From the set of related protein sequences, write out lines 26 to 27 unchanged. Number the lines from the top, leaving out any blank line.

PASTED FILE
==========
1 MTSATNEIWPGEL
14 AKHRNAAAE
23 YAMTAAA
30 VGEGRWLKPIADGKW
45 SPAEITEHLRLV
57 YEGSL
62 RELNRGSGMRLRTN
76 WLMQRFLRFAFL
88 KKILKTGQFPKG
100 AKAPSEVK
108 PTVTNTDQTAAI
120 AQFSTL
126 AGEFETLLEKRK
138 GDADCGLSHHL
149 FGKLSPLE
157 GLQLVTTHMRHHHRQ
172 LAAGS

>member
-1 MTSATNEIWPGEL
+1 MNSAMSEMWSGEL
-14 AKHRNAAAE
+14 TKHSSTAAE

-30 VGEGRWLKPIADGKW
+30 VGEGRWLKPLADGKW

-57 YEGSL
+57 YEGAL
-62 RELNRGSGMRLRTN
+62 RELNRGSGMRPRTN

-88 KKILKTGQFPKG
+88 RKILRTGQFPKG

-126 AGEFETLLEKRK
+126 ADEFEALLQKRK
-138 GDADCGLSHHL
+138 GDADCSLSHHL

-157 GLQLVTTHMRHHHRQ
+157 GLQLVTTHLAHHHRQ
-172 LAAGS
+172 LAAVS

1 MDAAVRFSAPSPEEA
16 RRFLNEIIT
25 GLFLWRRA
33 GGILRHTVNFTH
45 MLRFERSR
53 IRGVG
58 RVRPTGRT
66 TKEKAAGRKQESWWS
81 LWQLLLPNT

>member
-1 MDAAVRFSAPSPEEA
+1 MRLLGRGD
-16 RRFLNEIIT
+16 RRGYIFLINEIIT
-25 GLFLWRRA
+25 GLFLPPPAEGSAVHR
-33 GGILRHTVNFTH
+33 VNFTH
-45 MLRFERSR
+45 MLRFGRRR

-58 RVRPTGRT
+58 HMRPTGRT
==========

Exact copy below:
+57 YEGAL
-62 RELNRGSGMRLRTN